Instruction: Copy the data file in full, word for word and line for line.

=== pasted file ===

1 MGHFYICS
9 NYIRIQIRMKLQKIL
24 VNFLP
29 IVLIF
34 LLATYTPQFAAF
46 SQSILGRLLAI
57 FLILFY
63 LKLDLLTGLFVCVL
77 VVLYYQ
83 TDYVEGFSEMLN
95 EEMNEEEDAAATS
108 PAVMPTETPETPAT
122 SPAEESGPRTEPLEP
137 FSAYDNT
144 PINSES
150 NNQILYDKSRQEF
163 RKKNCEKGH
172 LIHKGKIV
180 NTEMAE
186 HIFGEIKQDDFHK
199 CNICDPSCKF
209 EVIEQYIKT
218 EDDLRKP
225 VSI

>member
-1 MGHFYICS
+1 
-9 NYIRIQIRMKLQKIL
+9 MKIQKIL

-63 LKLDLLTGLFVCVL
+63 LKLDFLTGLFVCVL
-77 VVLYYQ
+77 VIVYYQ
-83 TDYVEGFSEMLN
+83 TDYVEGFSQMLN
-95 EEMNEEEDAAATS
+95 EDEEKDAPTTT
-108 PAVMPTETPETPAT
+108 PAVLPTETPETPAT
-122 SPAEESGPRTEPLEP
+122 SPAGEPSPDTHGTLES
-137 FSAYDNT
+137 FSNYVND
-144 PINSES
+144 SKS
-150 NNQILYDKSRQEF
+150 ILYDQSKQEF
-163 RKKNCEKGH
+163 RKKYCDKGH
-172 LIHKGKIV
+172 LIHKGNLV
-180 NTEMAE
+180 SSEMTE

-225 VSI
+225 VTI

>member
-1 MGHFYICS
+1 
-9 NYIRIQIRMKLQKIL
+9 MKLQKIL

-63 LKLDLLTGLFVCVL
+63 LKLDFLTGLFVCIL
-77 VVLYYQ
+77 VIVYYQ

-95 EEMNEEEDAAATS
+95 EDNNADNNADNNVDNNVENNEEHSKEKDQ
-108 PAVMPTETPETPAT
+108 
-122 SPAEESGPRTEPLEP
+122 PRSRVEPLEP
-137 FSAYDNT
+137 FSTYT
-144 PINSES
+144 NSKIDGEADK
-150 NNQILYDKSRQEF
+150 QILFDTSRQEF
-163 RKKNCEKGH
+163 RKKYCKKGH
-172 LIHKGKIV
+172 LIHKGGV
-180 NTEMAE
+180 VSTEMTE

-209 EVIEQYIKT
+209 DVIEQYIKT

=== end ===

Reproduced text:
1 MGHFYICS
9 NYIRIQIRMKLQKIL
24 VNFLP
29 IVLIF
34 LLATYTPQFAAF
46 SQSILGRLLAI
57 FLILFY
63 LKLDLLTGLFVCVL
77 VVLYYQ
83 TDYVEGFSEMLN
95 EEMNEEEDAAATS
108 PAVMPTETPETPAT
122 SPAEESGPRTEPLEP
137 FSAYDNT
144 PINSES
150 NNQILYDKSRQEF
163 RKKNCEKGH
172 LIHKGKIV
180 NTEMAE
186 HIFGEIKQDDFHK
199 CNICDPSCKF
209 EVIEQYIKT
218 EDDLRKP
225 VSI

>member
-1 MGHFYICS
+1 
-9 NYIRIQIRMKLQKIL
+9 MKIQKIL

-63 LKLDLLTGLFVCVL
+63 LKLDFLTGLFVCVL
-77 VVLYYQ
+77 VIVYYQ
-83 TDYVEGFSEMLN
+83 TDYVEGFSQMLN
-95 EEMNEEEDAAATS
+95 EDEEKDAPTTT
-108 PAVMPTETPETPAT
+108 PAVLPTETPETPAT
-122 SPAEESGPRTEPLEP
+122 SPAGEPSPDTHGTLES
-137 FSAYDNT
+137 FSNYVND
-144 PINSES
+144 SKS
-150 NNQILYDKSRQEF
+150 ILYDQSKQEF
-163 RKKNCEKGH
+163 RKKYCDKGH
-172 LIHKGKIV
+172 LIHKGNLV
-180 NTEMAE
+180 SSEMTE

-225 VSI
+225 VTI

>member
-1 MGHFYICS
+1 
-9 NYIRIQIRMKLQKIL
+9 MKLQKIL

-63 LKLDLLTGLFVCVL
+63 LKLDFLTGLFVCIL
-77 VVLYYQ
+77 VIVYYQ

-95 EEMNEEEDAAATS
+95 EDNNADNNADNNVDNNVENNEEHSKEKDQ
-108 PAVMPTETPETPAT
+108 
-122 SPAEESGPRTEPLEP
+122 PRSRVEPLEP
-137 FSAYDNT
+137 FSTYT
-144 PINSES
+144 NSKIDGEADK
-150 NNQILYDKSRQEF
+150 QILFDTSRQEF
-163 RKKNCEKGH
+163 RKKYCKKGH
-172 LIHKGKIV
+172 LIHKGGV
-180 NTEMAE
+180 VSTEMTE

-209 EVIEQYIKT
+209 DVIEQYIKT